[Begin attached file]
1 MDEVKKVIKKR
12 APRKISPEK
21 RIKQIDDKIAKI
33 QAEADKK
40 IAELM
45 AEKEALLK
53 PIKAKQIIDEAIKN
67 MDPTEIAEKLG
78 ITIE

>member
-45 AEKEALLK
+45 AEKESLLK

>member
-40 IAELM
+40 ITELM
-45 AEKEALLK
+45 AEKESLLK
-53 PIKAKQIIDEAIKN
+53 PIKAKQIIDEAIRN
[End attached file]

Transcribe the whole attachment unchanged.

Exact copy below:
1 MDEVKKVIKKR
12 APRKISPEK
21 RIKQIDDKIAKI
33 QAEADKK
40 IAELM
45 AEKEALLK
53 PIKAKQIIDEAIKN
67 MDPTEIAEKLG
78 ITIE

>member
-45 AEKEALLK
+45 AEKESLLK

>member
-40 IAELM
+40 ITELM
-45 AEKEALLK
+45 AEKESLLK
-53 PIKAKQIIDEAIKN
+53 PIKAKQIIDEAIRN